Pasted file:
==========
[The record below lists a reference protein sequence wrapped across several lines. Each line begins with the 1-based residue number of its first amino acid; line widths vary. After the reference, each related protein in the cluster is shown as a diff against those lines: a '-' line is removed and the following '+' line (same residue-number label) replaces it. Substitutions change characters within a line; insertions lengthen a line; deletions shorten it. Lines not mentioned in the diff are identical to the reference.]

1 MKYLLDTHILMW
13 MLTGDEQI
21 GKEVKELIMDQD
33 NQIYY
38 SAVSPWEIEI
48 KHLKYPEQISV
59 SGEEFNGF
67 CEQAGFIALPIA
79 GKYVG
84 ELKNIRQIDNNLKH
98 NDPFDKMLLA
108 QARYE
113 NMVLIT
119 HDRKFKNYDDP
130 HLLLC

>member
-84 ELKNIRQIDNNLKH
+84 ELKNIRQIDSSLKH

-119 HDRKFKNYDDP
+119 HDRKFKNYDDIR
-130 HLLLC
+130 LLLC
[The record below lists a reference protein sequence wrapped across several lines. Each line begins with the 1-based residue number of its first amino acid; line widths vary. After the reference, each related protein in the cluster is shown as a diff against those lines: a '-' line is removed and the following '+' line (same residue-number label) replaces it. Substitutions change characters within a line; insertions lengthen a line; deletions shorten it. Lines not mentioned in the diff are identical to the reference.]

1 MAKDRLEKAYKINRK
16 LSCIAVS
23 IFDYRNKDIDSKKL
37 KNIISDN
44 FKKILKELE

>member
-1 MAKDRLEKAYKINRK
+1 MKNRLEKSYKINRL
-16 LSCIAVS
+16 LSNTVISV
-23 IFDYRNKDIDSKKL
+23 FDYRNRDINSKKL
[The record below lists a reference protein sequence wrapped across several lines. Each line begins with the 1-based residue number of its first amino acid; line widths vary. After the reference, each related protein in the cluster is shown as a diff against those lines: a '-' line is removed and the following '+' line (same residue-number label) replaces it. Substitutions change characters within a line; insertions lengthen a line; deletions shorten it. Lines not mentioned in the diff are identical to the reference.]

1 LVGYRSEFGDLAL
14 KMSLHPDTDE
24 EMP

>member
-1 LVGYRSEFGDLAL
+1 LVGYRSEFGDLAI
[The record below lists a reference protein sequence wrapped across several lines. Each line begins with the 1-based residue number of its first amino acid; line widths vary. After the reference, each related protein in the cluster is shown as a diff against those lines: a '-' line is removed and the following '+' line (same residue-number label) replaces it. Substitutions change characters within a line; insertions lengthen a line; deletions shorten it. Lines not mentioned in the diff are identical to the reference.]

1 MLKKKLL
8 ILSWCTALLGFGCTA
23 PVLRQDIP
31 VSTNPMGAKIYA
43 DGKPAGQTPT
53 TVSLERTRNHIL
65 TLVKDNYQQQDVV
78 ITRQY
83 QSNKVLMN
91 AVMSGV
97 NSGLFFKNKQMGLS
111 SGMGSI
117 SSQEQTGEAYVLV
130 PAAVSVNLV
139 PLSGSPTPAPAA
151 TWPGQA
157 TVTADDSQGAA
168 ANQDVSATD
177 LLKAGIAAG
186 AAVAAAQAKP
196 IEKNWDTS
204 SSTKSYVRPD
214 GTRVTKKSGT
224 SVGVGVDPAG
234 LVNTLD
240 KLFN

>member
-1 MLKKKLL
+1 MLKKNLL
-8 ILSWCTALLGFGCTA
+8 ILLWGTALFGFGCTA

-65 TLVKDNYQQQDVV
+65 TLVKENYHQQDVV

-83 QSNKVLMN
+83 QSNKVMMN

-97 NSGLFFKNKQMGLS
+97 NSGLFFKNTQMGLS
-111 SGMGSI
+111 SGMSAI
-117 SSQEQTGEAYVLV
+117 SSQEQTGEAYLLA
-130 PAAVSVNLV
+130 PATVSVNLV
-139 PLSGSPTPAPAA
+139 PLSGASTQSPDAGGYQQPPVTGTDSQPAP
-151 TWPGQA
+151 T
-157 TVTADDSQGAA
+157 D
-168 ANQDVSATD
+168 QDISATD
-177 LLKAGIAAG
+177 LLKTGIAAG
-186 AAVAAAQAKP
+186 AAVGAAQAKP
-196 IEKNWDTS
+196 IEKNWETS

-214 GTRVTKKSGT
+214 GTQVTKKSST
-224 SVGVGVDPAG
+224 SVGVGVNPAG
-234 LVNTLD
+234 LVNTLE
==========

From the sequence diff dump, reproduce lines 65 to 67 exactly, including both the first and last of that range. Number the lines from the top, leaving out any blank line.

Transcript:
196 IEKNWDTS
204 SSTKSYVRPD
214 GTRVTKKSGT